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Video and pictures: The neon blue lava flows of Indonesia's Kawah Ijen volcano

The sulphur mining industry in the Ijen volcano is dangerous work, but the sight of molten sulphur burning blue in the moonlight is extraordinary

Volcanic lava is a mesmerising sight at any time, but when these molton flows glow with a rich neon blue in the dead of night it’s even more captivating.

This phenomenon is the subject of a new project by photographer Olivier Grunewald who shot the video (above) detailing his trip to the active, but quiet Kawah Ijen volcano in Indonesia.

The volcano is topped by a 200-meter-deep lake of sulphuric acid and emits sulphurous gases constantly, with these fumes are tapped by local miners to harvest the chemical in its raw form.

The chemical undergoes a series of transformations throughout the process. It first condenses as a red liquid and when ignited by the worker’s torches it burns bright blue. Once it hardens it turns into a bright yellow solid.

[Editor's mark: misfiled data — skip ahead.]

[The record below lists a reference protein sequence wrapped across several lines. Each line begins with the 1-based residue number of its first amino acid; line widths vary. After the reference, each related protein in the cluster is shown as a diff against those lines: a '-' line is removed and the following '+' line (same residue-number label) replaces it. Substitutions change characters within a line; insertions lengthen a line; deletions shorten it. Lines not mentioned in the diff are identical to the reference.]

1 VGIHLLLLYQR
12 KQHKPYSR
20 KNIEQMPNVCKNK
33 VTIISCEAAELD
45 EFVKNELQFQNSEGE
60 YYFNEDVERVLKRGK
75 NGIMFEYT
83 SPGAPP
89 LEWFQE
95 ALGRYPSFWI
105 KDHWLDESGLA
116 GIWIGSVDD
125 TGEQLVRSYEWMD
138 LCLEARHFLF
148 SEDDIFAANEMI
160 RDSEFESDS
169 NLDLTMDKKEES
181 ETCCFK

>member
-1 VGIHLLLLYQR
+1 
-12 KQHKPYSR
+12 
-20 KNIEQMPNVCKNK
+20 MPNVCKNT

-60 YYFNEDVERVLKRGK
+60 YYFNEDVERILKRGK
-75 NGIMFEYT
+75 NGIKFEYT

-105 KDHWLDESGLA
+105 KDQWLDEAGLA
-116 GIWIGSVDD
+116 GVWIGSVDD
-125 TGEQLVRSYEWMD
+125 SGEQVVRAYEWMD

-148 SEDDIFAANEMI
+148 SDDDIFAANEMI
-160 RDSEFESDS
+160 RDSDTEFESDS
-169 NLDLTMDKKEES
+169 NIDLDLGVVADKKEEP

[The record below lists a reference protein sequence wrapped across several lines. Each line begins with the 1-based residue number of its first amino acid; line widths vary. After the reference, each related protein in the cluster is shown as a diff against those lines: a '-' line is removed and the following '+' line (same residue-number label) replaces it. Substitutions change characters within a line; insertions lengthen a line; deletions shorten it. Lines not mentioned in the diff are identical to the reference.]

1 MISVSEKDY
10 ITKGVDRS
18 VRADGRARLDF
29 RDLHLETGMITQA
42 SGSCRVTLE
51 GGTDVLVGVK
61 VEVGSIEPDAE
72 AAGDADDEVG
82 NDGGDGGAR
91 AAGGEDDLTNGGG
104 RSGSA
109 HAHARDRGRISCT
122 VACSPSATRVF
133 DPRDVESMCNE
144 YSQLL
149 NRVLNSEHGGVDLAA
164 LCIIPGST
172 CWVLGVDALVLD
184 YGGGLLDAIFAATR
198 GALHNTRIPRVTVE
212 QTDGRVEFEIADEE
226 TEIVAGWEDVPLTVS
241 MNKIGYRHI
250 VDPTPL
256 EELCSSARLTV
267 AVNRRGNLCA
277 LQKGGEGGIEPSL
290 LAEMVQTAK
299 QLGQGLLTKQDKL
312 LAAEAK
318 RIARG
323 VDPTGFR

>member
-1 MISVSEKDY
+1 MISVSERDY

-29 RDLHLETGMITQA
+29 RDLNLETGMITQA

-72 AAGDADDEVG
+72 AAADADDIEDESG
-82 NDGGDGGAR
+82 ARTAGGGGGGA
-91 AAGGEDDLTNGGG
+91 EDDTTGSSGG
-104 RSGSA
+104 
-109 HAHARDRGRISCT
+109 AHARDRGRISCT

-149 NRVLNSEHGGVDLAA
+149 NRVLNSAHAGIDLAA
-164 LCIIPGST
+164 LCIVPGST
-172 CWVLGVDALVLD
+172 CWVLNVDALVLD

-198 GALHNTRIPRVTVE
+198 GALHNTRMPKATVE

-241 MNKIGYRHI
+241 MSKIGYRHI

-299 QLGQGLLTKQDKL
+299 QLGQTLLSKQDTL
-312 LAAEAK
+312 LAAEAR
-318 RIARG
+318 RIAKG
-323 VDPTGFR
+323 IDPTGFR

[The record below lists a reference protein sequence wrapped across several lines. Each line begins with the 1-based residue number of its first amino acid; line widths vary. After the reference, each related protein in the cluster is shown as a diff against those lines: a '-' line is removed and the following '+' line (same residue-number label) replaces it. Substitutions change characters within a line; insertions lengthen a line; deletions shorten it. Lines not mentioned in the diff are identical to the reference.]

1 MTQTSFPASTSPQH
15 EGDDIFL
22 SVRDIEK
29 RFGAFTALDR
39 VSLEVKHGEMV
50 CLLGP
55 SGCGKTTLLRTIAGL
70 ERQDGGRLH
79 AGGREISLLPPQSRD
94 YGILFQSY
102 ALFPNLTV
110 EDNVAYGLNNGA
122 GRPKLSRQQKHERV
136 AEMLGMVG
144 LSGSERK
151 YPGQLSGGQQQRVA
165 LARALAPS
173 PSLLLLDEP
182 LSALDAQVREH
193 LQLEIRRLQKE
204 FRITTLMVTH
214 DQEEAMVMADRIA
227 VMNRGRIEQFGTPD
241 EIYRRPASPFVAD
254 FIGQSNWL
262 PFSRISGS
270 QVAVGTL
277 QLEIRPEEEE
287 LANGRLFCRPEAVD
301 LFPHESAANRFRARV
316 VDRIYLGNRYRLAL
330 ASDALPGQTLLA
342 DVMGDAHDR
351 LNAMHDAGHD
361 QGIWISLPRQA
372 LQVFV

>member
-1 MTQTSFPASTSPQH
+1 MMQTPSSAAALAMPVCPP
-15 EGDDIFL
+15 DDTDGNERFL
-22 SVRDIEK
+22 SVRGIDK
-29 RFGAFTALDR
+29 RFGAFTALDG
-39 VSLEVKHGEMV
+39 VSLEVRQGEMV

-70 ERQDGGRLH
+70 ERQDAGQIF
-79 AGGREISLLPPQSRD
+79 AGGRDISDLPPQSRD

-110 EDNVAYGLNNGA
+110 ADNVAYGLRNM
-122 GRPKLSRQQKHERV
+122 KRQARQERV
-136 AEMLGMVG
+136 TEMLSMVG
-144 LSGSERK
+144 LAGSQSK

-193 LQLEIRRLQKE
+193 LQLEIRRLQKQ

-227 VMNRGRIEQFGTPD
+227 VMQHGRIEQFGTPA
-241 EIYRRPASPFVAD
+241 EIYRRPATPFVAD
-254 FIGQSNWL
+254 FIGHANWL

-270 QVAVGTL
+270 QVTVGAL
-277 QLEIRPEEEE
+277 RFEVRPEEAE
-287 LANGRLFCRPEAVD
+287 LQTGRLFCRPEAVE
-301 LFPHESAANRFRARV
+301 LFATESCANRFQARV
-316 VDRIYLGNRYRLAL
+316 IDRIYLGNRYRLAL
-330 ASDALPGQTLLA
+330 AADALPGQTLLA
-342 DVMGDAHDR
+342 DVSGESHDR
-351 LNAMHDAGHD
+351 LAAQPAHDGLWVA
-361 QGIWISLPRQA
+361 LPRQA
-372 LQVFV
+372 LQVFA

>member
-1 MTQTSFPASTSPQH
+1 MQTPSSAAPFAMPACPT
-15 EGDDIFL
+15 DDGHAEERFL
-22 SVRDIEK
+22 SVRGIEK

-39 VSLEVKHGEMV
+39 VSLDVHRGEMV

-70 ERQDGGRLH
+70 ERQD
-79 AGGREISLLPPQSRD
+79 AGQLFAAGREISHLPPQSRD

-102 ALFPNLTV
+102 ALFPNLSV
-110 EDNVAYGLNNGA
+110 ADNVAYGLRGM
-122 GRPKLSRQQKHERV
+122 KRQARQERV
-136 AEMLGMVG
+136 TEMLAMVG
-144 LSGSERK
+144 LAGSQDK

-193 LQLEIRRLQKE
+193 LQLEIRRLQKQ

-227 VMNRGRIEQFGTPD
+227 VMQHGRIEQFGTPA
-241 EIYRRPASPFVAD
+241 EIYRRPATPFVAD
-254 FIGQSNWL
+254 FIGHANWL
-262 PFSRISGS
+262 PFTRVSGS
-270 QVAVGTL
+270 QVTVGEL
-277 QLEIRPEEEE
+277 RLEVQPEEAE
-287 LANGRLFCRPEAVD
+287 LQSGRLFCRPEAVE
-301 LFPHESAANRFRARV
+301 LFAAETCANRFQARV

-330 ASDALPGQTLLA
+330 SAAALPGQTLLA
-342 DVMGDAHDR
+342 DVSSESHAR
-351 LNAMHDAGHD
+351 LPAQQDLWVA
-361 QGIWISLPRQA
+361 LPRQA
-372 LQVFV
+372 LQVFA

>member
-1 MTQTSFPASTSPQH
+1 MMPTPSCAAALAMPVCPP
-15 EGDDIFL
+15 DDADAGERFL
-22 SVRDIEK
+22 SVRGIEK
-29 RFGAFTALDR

The workers break up this with steel bars and then carry these heavy blocks to a local factory where the chemical is refined. A worker can earn up to 11 dollars a day in this way.

The mining operation is one of the major industries in the area, but it makes for dangerous work for the locals. The acidity of the water in the crater is high enough to dissolve clothing and cause breathing problems.

See below for a gallery detailing this extraordinary work